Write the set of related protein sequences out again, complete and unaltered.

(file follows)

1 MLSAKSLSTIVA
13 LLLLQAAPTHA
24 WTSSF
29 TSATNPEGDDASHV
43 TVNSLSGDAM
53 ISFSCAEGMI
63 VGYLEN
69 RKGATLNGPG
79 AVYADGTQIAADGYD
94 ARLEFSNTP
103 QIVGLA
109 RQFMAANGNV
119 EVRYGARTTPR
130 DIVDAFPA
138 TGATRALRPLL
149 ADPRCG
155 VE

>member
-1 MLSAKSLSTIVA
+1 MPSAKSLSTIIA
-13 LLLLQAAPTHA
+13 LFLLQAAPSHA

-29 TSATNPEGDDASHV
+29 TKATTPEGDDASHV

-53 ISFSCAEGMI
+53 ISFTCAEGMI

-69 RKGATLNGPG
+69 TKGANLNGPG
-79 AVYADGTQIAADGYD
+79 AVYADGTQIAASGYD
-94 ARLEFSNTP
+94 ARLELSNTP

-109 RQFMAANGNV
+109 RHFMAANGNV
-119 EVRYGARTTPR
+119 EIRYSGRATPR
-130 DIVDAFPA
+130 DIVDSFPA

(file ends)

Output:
1 MLSAKSLSTIVA
13 LLLLQAAPTHA
24 WTSSF
29 TSATNPEGDDASHV
43 TVNSLSGDAM
53 ISFSCAEGMI
63 VGYLEN
69 RKGATLNGPG
79 AVYADGTQIAADGYD
94 ARLEFSNTP
103 QIVGLA
109 RQFMAANGNV
119 EVRYGARTTPR
130 DIVDAFPA
138 TGATRALRPLL
149 ADPRCG
155 VE

>member
-1 MLSAKSLSTIVA
+1 MPSAKSLSTIIA
-13 LLLLQAAPTHA
+13 LFLLQAAPSHA

-29 TSATNPEGDDASHV
+29 TKATTPEGDDASHV

-53 ISFSCAEGMI
+53 ISFTCAEGMI

-69 RKGATLNGPG
+69 TKGANLNGPG
-79 AVYADGTQIAADGYD
+79 AVYADGTQIAASGYD
-94 ARLEFSNTP
+94 ARLELSNTP

-109 RQFMAANGNV
+109 RHFMAANGNV
-119 EVRYGARTTPR
+119 EIRYSGRATPR
-130 DIVDAFPA
+130 DIVDSFPA